Once the occupier is installed, pet dogs briefly resume their old lives alongside their masters, sometimes even serving patriotic purposes, such as these dogs dressed up in the national colours, when they aren't unlucky enough to have their fur coloured! But supply difficulties will soon make it very difficult to maintain a dog, except at the cost of great sacrifices. Draught dogs, for their part, become increasingly indispensable as the occupier begins to seize horses, ponies and donkeys. The CNSA (National Relief and Food Committee) uses them for the transportation of the popular soups, flour for bakeries, etc.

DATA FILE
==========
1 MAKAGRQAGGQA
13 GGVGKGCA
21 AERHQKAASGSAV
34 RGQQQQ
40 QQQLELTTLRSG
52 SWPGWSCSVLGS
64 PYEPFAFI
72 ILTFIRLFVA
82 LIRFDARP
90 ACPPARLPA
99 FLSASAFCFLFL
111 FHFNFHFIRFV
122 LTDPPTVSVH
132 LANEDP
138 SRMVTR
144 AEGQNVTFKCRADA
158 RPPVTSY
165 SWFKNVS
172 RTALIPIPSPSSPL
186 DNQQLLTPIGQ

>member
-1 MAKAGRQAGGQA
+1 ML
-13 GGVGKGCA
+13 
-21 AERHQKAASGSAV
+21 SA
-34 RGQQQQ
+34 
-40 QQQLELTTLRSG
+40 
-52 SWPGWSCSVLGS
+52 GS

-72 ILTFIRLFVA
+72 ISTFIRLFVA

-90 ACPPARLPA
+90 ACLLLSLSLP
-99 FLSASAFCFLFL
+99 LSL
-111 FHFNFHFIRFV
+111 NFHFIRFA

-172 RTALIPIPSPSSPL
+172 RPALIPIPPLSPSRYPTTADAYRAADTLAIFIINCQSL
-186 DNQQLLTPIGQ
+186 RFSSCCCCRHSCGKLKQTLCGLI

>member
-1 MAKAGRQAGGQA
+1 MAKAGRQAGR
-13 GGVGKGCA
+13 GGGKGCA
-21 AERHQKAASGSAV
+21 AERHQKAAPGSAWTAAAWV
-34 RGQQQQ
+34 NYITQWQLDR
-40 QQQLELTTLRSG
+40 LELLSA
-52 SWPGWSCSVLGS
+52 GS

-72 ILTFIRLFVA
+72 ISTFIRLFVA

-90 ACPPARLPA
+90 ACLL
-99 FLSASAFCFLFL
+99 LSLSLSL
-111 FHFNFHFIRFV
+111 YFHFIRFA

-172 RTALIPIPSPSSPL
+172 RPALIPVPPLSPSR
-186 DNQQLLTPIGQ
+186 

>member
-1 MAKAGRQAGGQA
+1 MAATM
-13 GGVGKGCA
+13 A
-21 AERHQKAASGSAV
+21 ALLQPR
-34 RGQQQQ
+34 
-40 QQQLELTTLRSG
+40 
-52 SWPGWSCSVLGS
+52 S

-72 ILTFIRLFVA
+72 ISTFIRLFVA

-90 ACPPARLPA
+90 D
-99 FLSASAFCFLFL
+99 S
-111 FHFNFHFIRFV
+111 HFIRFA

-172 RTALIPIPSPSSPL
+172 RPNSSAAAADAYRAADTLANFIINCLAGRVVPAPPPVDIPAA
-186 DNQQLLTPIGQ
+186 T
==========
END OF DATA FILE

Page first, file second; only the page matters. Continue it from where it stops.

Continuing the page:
The occupier, for its part, will soon focus on dogs just like on every other aspect in the lives of the civilians in occupied Belgium. In 1915, the trade in dog-drawn carts is therefore subjected to German orders, that notably indicate the model of medallion that the dog must wear and the information that must be recorded on it, a ban on the master sitting on the cart, etc. However trivial they may seem, the regulations regarding dogs are a perfect illustration of the vexatious nature of the German regulations. Each additional drop in the bucket, day after day, helps the Belgians to understand that they are no longer free. No sector of activity is spared, and the German authority likes to justify its power with a paternalistic posture, aiming to "civilize" the Belgian population: abandoning of traditional liquid manure pits in the countryside (already on the way out before the war) in favour of more hygienic pits, ban on spitting in the street, etc. The rules regarding animals, just like the ones regarding dogs or the one, in the autumn of 1915, that prohibits the blinding of songbirds, follow the same logic: forcibly civilizing the "barbarian" Belgians, and simultaneously justifying the German presence in their land.